So phase two began when I sold off most of my client-base and moved to Portugal! That's when I really started to broaden my freelance horizons. I had to start from scratch, with an unclear intention to start writing for a living, and no real plan for how to do it.

I did lots of things, including wasting a LOT of time down fruitless blind alleys. I wrote for content mills, started blogs, found clients on freelance job boards, and – slowly and steadily – started to build my income back up. The difference was that I was doing it all completely on my terms with work I really enjoyed. 

I was also living in a dream destination whilst doing it.

 

2. Can you explain what exactly a freelancer is, who they work for, what they do, etc.?

This seems like a basic question, but it's very worthwhile. There's a considerable difference between freelancing and remote working that not everybody appreciates.

First off, a freelancer can be anything. For some reason many people immediately think of writing when they think about freelancing. But you can be a freelancer designer, personal trainer, nutrition coach, online teacher, virtual assistant, and dozens of other things.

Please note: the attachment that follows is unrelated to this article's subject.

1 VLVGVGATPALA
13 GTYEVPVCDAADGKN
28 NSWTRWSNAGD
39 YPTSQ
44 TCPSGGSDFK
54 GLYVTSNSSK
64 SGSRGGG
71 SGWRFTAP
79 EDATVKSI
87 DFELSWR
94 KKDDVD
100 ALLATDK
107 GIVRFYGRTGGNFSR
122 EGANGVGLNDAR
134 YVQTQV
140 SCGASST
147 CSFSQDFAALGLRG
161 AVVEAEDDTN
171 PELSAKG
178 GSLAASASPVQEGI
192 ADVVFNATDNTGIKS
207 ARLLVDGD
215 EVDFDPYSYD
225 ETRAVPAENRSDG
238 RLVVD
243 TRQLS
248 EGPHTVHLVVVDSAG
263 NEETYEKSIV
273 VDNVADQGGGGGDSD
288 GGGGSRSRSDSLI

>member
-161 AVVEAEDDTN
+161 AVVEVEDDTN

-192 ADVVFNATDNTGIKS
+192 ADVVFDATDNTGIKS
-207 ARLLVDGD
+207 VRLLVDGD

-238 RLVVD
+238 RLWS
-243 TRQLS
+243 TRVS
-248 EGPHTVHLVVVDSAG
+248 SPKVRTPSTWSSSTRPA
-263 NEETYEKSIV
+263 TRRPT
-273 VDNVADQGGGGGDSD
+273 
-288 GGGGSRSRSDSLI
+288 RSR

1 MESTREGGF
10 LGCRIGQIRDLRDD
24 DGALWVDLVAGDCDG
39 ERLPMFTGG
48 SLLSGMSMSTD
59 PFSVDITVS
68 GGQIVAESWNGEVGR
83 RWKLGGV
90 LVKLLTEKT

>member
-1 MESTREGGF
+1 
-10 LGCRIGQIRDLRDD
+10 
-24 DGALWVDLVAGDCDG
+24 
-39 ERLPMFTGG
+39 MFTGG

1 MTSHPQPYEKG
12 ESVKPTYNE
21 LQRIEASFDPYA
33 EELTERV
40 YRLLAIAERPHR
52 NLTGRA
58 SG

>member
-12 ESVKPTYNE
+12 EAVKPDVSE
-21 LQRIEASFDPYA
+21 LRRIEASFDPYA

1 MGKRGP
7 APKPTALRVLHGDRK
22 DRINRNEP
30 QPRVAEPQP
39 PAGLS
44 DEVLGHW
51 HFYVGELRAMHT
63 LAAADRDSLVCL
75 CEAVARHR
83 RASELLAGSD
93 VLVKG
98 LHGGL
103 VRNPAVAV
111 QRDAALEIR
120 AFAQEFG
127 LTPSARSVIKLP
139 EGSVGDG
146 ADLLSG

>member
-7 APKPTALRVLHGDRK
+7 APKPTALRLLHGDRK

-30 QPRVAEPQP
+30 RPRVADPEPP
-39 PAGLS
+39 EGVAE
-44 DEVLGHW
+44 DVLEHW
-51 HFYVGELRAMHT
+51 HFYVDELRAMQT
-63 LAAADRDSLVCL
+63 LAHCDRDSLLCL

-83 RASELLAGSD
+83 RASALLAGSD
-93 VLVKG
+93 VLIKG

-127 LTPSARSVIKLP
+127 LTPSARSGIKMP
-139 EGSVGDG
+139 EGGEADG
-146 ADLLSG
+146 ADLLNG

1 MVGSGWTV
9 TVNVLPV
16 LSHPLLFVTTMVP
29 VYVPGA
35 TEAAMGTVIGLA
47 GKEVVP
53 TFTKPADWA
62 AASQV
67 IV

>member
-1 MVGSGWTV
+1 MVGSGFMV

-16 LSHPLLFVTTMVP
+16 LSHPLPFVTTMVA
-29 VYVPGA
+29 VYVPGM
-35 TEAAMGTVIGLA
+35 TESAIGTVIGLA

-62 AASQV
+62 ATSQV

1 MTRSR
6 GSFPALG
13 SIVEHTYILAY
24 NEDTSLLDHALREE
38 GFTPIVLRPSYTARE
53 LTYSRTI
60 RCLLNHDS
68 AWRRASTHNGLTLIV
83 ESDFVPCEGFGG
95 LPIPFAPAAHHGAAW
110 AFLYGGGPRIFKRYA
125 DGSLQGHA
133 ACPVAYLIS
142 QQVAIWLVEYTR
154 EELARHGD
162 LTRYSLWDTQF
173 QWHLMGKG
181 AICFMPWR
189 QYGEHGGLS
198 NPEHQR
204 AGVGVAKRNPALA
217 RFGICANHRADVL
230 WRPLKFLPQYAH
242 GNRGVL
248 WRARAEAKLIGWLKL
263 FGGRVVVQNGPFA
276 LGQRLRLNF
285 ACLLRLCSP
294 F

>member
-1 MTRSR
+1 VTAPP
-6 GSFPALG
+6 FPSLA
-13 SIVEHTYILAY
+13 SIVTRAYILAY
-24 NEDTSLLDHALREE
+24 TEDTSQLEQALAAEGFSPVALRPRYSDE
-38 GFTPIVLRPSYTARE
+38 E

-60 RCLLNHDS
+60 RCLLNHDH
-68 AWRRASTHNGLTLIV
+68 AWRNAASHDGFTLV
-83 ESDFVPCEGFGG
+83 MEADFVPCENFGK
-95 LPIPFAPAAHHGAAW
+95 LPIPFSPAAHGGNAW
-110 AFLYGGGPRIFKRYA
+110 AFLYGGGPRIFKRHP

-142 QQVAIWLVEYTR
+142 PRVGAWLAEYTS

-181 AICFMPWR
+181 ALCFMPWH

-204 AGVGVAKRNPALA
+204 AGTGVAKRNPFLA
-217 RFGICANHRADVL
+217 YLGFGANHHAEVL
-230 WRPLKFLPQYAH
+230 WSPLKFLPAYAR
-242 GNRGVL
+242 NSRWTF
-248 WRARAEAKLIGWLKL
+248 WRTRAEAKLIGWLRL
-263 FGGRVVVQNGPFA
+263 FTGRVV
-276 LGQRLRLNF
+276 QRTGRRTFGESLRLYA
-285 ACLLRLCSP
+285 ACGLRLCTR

It's also worth noting you don't only have to be one of those things. I AM a freelancer writer, but I also still dabble in IT consultancy, run my own blogs, provide coaching, and even build websites for people (if they ask nicely and the price is right!)

Regardless of what you do as a freelancer, the important thing to realise is that you are running your own business. The big plus of this is that you are in total charge. But the big negative is that you don't have any of the safety nets you have if you are employed by a single company. This means you're responsible for everything from your own insurance and healthcare to your own technical support!

Freelancers typically work for several different clients. There are myriad places to find those clients. It's quite common for freelancers to find clients within their existing professional networks, and not at all unusual for ex-employers to be among them. Then there are freelance job boards like Upwork and PeoplePerHour, which provide an endless stream of new opportunities.

 

3. How much should a new/beginner freelancer expect to earn?

This is an incredibly difficult question to answer! I can think of one freelancer I coached who's in a very specific writing niche. He went onto Upwork with an initial rate of $100 per hour and found lots of work. I started out in IT consultancy charging a similar rate and was quickly earning more than I did in my full-time job.